The arrogance and narrow-minded stupidity currently rearing its head (again) in our nation’s capital could have an impact on college football this weekend.
Air Force associate athletic director Troy Garnhart confirmed to the Capital Gazette that there “is a possibility” the game against Navy in Annapolis may not be played Saturday due to the government shutdown. The Gazette wrote “upper-class cadets at the Air Force Academy are considered military personnel, which means they could be subject to travel restrictions under the shutdown.”
An email seeking comment from Navy on the possibility of the shutdown forcing the postponement/cancellation of the game between the two service academies has yet to be returned.
The paper reports that there should be some clarity regarding the game and if it will go off as scheduled later on today.
The longest government shutdown came in 1995 and lasted 21 days. The good news for Air Force is that they don’t have another road game scheduled after this weekend until a Nov. 8 trip to New Mexico.
One thing that isn’t clear, and what we’re attempting to clarify, is whether Army and Navy upperclassmen fall into the same category as the upper-class cadets at the Air Force Academy. If so, the shutdown could impact a handful of those games in the next month: Army at Boston College this Saturday; Army at Temple Oct. 19; Navy at Duke Oct. 12; and Navy at Navy at Toledo Oct. 19.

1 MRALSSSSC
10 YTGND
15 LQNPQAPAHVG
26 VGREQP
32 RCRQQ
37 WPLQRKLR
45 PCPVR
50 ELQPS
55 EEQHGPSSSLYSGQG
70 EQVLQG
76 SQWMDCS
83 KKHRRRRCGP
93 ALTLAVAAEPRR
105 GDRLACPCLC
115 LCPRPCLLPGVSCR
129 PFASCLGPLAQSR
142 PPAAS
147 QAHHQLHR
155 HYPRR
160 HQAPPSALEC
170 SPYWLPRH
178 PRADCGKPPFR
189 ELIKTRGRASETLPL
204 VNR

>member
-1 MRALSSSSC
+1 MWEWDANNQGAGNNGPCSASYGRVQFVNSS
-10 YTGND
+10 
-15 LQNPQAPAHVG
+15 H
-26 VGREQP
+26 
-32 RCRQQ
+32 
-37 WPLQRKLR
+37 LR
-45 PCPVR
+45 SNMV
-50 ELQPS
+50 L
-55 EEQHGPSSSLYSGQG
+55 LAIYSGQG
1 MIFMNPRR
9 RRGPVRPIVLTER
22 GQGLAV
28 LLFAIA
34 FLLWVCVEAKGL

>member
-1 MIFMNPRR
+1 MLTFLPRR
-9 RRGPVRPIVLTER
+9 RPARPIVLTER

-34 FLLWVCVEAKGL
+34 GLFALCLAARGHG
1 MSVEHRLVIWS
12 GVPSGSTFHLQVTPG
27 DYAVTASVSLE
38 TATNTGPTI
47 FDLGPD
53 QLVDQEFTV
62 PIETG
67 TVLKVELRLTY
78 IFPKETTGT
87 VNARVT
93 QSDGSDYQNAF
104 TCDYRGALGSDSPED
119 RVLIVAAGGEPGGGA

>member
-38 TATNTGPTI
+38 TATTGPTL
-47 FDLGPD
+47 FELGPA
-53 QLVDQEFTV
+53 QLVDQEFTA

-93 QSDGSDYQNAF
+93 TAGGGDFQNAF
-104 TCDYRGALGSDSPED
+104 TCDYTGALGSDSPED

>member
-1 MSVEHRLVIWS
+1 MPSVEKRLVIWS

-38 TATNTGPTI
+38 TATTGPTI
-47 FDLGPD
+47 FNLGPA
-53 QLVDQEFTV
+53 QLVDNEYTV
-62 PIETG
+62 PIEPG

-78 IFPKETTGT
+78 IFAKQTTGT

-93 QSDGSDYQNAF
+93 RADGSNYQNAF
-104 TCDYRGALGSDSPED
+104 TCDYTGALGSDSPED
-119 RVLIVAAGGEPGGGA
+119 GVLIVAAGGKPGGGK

Additionally, Army is scheduled to travel to Air Force Nov. 2.
Just a little over a month after leaving South Carolina, Connor Mitch has found himself a new college football home.
On Twitter Monday, Mitch revealed that he will continue his collegiate playing career at James Madison. As the Dukes play at the FCS level, and Mitch himself is a recent graduate of USC, the quarterback will be eligible to play immediately in 2016.
Additionally, Mitch will have two seasons of eligibility remaining.
Mitch started the first two games of the 2015 season for the Gamecocks before a hip injury and shoulder injury knocked him out for the remainder of the year.
Part of a five-man competition in the spring, Mitch fell behind the current front-runner, freshman Brandon McIlwain, as well as a pair of quarterbacks injured for portions of the spring, senior Perry Orth and sophomore Lorenzo Nunez. That positioning on the depth chart apparently led to his mid-May transfer.
During his time in Columbia, Mitch completed 15-of-35 passes for 165 yards and a touchdown. He also added 48 yards and another touchdown on 17 carries.
Another former Baylor Bear has found himself a landing spot, although this time it’s not rival Texas that’s the beneficiary.
On Twitter overnight, Kam Martin announced that he has committed to play his college football for the Auburn Tigers. The running back’s decision came shortly after the Texas native took a visit to The Plains.
Martin opted for Auburn over TCU.